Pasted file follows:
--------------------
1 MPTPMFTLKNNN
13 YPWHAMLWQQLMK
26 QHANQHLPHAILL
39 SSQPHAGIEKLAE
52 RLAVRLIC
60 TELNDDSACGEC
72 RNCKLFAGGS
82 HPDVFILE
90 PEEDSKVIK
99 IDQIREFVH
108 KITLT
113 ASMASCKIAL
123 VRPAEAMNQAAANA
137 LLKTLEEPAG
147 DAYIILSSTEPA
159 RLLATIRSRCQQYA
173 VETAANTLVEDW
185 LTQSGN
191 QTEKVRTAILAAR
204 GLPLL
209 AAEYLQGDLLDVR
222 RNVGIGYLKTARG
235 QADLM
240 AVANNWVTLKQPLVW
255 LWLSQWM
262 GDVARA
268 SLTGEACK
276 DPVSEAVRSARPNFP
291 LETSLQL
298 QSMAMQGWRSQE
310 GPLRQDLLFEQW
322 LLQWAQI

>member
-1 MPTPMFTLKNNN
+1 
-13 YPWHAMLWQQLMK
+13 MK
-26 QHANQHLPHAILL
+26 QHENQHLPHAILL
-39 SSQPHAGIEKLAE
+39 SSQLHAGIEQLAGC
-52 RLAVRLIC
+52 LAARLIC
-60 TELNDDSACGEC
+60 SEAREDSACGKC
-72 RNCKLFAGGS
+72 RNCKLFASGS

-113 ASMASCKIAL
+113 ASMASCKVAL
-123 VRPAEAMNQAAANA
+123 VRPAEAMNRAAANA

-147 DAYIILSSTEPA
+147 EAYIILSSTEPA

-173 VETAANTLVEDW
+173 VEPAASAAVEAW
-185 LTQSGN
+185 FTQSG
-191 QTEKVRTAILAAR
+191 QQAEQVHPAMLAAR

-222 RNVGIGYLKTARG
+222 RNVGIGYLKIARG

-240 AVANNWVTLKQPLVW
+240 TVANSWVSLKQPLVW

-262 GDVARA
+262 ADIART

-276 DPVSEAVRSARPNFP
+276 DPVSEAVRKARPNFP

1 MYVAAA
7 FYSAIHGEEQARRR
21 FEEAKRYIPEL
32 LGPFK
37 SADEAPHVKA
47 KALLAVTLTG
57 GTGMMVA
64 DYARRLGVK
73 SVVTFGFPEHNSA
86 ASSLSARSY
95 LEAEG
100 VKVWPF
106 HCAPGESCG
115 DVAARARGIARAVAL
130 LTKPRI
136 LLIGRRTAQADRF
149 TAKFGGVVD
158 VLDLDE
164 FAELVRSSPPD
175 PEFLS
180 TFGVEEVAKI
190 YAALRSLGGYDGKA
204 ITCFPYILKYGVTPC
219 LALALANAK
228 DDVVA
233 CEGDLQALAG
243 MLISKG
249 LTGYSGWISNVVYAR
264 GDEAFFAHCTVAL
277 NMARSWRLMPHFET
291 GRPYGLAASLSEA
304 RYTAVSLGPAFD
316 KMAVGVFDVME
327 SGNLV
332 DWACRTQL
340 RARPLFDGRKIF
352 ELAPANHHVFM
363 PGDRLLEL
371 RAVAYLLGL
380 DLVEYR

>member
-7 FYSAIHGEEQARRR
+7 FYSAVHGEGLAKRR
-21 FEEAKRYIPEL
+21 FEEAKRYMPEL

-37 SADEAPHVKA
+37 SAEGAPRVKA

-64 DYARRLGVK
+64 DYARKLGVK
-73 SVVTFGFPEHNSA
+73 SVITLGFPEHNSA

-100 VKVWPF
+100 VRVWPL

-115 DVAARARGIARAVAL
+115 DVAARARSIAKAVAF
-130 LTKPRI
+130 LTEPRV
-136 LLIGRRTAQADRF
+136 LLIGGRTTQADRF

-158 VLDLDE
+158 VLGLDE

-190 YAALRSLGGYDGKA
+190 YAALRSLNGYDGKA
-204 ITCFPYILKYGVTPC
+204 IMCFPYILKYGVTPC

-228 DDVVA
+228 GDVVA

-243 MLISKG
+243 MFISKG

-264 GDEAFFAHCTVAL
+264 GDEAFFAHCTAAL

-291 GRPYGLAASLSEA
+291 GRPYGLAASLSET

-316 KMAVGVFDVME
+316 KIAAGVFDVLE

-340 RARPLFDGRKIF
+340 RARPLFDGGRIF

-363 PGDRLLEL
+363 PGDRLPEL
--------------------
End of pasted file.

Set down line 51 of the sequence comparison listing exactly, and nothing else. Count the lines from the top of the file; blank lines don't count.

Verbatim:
+123 VRPAEAMNRAAANA